In occasione del 50° anniversario dalla ratifica della Convenzione per il Patrimonio Mondiale e del 40° anniversario dell’iscrizione del Centro Storico di Firenze nella Lista del Patrimonio Mondiale UNESCO, l’Università degli Studi di Firenze e il Comune di Firenze promuovono due giornate di dialogo e confronto con l’obiettivo di coinvolgere studiosi, professionisti e decisori affinché riflettano sui temi principali della Convenzione e sul suo futuro sviluppo e attuazione.

L’evento si propone di far luce sui modi in cui il Patrimonio Mondiale ha saputo unire persone, luoghi ed esperienze a livello globale, favorendo la produzione e la diffusione di teorie, strategie e pratiche per proteggere e salvaguardare il patrimonio culturale e naturale, in un prospettiva di uno sviluppo sostenibile incentrato sulle persone, basato sulla comprensione e sull’uso più ampio dei valori del patrimonio.


Half a century has passed since the ratification of the Convention Concerning the Protection of the World Cultural and Natural Heritage, adopted by UNESCO in 1972. In this timespan, different things have changed: starting from the definition of heritage, which has become increasingly inclusive, embedding visions and cultures that would not have received the same prominence fifty years ago; to the extension of the geographical scope in which the principles of the Convention are applied; to the intended use of World Heritage properties, different and diverse depending on cultural and social contexts. The states of conservation, modalities of access and fruition, numbers of users, and the nature of the objects have changed. However, the objective of identifying, protecting, preserving, enhancing and passing on to future generations the cultural and natural World Heritage of the planet, through the implementation of a system of international cooperation and assistance, remains unchanged. The commitment of the States Parties to the Convention to make the protection of the World Heritage more integrated with wider territorial planning tools, through adequate safeguard  actions  from  the  legal,  scientific, technical, administrative and financial point of view, remains valid. At the same time, efforts have been made to strengthen the focus on education and the awareness-raising of heritage values, through the training of qualified personnel, the establishment of interdisciplinary and intersectoral specialised centres, as well as international cooperation.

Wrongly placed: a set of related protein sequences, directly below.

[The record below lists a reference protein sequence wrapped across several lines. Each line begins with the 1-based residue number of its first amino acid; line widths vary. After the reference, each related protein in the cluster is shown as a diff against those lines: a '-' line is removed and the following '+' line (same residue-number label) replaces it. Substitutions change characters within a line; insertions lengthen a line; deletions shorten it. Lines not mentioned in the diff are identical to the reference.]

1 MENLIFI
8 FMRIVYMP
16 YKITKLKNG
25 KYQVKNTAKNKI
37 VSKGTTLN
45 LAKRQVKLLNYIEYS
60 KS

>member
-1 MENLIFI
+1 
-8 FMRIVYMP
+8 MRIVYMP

In addition, changes in settings and contexts have affected the risks World Heritage properties are exposed to: alongside natural and anthropogenic degradation phenomena, in recent decades risk factors related to climate change, the rapid increase in tourism numbers and the intensification of political instability and armed conflicts, in combination with the role in identity-making attributed to monuments, have intensified, with consequent impacts on physical, social and cultural fabrics.

Fifty years after the ratification of the Convention, it seems useful to attempt to reflect on what happened in these past decades: to propose an interpretation of how the processes of protection, management and enhancement of World Heritage have evolved over time; how the increase in the number of sites  and  the  involvement  of  different geographical and cultural areas have affected decision- making processes; how the emergence of new phenomena has influenced the process of inscription on the UNESCO World Heritage List.

On the occasion of both the official celebrations of the 50th anniversary of the Convention, titled The Next 50 and held in Florence, as well as the 40th anniversary of the inscription of the Historic Centre of Florence on the UNESCO World Heritage List, the University of Florence and the Municipality of Florence are promoting two days of dialogue and discussion with the aim of involving scholars, professionals and decision-makers to reflect on the main themes of the Convention and its future development and implementation.

The event aims at shedding light on the ways in which World Heritage has been able to unite people, places and experiences at a global level, fostering the production and dissemination of theories, strategies and practices to protect and safeguard cultural and natural heritage, in a perspective of a people-centred sustainable development based on the understanding and on the wider use of heritage values.